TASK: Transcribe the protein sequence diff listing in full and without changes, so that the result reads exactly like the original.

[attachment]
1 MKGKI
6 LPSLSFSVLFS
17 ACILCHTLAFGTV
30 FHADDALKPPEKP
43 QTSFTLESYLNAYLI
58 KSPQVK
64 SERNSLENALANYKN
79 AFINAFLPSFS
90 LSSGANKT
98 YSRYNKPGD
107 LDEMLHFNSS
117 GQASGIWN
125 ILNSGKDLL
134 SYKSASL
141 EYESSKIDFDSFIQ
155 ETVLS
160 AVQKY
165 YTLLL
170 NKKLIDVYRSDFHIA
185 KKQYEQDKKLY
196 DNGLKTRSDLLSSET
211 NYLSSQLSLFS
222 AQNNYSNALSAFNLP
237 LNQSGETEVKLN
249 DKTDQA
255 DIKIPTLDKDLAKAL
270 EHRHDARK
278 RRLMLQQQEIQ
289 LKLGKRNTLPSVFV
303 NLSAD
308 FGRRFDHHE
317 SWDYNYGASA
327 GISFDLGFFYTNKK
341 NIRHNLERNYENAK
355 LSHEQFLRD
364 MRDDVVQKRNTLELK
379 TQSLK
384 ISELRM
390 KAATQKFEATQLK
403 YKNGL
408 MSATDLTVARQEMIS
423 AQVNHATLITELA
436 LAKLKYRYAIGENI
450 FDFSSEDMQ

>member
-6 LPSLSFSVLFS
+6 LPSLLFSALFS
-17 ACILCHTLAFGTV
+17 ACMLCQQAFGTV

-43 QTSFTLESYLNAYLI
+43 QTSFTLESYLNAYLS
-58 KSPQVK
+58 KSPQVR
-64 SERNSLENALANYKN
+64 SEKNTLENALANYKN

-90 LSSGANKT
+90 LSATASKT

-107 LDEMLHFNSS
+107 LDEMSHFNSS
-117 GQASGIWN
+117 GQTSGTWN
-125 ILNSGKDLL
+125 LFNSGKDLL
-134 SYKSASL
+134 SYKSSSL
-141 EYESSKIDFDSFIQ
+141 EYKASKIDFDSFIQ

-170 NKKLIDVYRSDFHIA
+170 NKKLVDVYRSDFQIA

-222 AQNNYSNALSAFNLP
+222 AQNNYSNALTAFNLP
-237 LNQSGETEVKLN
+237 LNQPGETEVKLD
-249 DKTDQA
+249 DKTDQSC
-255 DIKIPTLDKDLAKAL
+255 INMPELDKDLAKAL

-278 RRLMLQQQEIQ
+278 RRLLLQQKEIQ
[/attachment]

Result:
1 MKGKI
6 LPSLSFSVLFS
17 ACILCHTLAFGTV
30 FHADDALKPPEKP
43 QTSFTLESYLNAYLI
58 KSPQVK
64 SERNSLENALANYKN
79 AFINAFLPSFS
90 LSSGANKT
98 YSRYNKPGD
107 LDEMLHFNSS
117 GQASGIWN
125 ILNSGKDLL
134 SYKSASL
141 EYESSKIDFDSFIQ
155 ETVLS
160 AVQKY
165 YTLLL
170 NKKLIDVYRSDFHIA
185 KKQYEQDKKLY
196 DNGLKTRSDLLSSET
211 NYLSSQLSLFS
222 AQNNYSNALSAFNLP
237 LNQSGETEVKLN
249 DKTDQA
255 DIKIPTLDKDLAKAL
270 EHRHDARK
278 RRLMLQQQEIQ
289 LKLGKRNTLPSVFV
303 NLSAD
308 FGRRFDHHE
317 SWDYNYGASA
327 GISFDLGFFYTNKK
341 NIRHNLERNYENAK
355 LSHEQFLRD
364 MRDDVVQKRNTLELK
379 TQSLK
384 ISELRM
390 KAATQKFEATQLK
403 YKNGL
408 MSATDLTVARQEMIS
423 AQVNHATLITELA
436 LAKLKYRYAIGENI
450 FDFSSEDMQ

>member
-6 LPSLSFSVLFS
+6 LPSLLFSALFS
-17 ACILCHTLAFGTV
+17 ACMLCQQAFGTV

-43 QTSFTLESYLNAYLI
+43 QTSFTLESYLNAYLS
-58 KSPQVK
+58 KSPQVR
-64 SERNSLENALANYKN
+64 SEKNTLENALANYKN

-90 LSSGANKT
+90 LSATASKT

-107 LDEMLHFNSS
+107 LDEMSHFNSS
-117 GQASGIWN
+117 GQTSGTWN
-125 ILNSGKDLL
+125 LFNSGKDLL
-134 SYKSASL
+134 SYKSSSL
-141 EYESSKIDFDSFIQ
+141 EYKASKIDFDSFIQ

-170 NKKLIDVYRSDFHIA
+170 NKKLVDVYRSDFQIA

-222 AQNNYSNALSAFNLP
+222 AQNNYSNALTAFNLP
-237 LNQSGETEVKLN
+237 LNQPGETEVKLD
-249 DKTDQA
+249 DKTDQSC
-255 DIKIPTLDKDLAKAL
+255 INMPELDKDLAKAL

-278 RRLMLQQQEIQ
+278 RRLLLQQKEIQ